A government report Tuesday showed a key gauge of inflation rising at a muted pace in June, bolstering the arguments of President Donald Trump and some economists that the Federal Reserve has room to cut interest rates this week for the first time since the financial crisis of 2008.

Prices on consumer purchases, excluding food and energy, rose by 0.2% in June, leaving them up 1.4%  over the past 12 months, a report from the Commerce Department's Bureau of Economic Analysis showed. The annual pace is below the Fed's target of 2%.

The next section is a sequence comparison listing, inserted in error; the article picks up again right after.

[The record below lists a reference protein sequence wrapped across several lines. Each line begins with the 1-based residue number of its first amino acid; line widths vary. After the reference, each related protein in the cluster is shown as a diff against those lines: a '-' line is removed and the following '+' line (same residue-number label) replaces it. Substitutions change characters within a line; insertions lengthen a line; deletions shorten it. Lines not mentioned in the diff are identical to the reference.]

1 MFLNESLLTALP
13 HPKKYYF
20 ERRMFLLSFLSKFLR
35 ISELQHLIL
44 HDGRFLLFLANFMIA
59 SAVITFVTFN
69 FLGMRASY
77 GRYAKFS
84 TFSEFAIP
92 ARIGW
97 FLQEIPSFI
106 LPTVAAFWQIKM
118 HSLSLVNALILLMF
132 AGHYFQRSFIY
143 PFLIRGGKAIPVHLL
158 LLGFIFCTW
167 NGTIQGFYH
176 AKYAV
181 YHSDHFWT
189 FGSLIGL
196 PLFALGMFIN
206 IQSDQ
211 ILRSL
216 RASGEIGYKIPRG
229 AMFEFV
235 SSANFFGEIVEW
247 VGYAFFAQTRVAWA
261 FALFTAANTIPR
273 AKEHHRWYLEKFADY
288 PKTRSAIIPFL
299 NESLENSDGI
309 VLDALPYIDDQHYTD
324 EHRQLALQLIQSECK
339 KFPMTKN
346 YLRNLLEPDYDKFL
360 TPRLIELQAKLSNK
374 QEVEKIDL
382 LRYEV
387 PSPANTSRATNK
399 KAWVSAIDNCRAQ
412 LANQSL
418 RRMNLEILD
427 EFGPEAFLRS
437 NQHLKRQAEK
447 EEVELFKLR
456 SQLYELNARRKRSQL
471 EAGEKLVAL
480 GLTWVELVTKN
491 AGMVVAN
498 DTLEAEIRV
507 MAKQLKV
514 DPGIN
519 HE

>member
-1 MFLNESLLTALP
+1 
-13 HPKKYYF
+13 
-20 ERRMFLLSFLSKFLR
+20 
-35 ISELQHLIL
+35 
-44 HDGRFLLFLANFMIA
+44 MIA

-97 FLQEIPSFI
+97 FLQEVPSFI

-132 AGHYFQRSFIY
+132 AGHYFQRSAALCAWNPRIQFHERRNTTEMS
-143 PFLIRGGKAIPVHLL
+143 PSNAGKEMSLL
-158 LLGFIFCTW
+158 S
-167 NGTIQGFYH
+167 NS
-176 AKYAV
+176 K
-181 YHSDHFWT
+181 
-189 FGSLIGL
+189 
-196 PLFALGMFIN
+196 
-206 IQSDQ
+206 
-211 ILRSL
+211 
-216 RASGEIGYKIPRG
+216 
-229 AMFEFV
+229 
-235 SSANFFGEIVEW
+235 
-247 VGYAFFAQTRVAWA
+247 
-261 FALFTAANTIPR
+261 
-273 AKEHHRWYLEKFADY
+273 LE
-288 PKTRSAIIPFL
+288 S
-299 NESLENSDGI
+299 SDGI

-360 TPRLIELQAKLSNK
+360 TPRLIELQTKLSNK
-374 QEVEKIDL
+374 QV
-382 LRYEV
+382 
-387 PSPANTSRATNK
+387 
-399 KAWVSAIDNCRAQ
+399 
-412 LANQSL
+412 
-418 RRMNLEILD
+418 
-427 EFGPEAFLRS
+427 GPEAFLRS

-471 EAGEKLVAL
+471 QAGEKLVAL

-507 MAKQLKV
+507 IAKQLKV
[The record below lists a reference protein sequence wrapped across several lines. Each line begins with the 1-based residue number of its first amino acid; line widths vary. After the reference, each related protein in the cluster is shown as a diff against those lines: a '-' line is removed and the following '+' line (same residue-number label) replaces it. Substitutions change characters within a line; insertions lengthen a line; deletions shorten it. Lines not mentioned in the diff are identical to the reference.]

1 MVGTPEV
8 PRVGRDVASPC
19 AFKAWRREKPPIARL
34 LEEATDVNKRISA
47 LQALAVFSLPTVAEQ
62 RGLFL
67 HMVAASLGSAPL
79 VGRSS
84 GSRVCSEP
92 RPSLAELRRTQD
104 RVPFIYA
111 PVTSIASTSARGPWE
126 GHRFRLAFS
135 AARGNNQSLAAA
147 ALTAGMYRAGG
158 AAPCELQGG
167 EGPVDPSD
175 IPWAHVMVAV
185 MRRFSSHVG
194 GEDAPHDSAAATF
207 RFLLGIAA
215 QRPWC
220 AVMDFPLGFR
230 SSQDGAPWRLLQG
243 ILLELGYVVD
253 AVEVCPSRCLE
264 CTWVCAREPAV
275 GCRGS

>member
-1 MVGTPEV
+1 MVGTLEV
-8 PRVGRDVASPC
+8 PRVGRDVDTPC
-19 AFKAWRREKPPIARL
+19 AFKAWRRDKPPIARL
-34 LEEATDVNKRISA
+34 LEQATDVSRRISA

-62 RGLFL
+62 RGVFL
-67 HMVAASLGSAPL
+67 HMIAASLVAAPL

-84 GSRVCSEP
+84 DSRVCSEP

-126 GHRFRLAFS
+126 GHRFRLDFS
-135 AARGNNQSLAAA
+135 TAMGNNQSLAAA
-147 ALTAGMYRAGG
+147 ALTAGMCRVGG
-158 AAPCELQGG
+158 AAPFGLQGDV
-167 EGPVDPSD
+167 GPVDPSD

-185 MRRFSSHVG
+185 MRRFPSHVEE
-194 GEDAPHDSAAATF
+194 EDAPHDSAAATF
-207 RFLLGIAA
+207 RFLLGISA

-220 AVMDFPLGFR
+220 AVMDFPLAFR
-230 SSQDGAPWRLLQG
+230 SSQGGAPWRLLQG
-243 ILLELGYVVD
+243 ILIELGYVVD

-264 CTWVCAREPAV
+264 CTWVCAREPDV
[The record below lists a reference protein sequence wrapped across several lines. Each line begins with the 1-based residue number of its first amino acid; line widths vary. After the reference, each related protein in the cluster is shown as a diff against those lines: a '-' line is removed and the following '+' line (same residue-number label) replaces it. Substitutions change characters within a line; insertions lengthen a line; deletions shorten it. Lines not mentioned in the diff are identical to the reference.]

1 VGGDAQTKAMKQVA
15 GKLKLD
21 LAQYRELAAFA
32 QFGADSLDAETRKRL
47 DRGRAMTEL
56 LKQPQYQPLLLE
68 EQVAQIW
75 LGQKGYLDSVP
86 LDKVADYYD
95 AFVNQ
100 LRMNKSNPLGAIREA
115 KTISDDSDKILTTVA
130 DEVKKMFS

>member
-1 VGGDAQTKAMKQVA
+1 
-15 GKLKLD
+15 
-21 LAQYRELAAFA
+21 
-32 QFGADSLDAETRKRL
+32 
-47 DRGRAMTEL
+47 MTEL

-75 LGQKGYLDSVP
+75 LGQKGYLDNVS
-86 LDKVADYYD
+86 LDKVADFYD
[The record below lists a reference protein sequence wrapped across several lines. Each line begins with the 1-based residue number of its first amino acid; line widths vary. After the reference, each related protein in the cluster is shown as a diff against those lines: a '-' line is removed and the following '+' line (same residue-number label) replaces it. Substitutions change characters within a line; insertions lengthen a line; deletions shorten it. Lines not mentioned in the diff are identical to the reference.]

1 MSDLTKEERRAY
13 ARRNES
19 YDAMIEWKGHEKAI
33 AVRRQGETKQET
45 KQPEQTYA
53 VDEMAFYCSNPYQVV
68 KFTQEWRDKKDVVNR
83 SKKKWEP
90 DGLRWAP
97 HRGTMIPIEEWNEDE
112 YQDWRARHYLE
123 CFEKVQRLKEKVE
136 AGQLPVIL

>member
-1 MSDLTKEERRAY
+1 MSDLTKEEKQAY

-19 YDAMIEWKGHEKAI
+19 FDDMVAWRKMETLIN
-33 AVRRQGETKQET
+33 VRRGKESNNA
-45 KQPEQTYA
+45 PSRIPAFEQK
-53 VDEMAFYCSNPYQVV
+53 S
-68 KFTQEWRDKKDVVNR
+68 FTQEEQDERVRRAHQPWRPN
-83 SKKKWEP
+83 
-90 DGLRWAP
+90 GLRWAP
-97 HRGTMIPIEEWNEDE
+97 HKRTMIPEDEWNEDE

The central bank typically cuts interest rates when the economy is slowing, but such moves tend to stimulate the economy and push up the rate of inflation.

Officials including Trump have argued that although the economy remains in growth mode, the low level of inflation means the Fed can cut official U.S. interest rates to provide a further boost, without risking a drastic surge in consumer prices.

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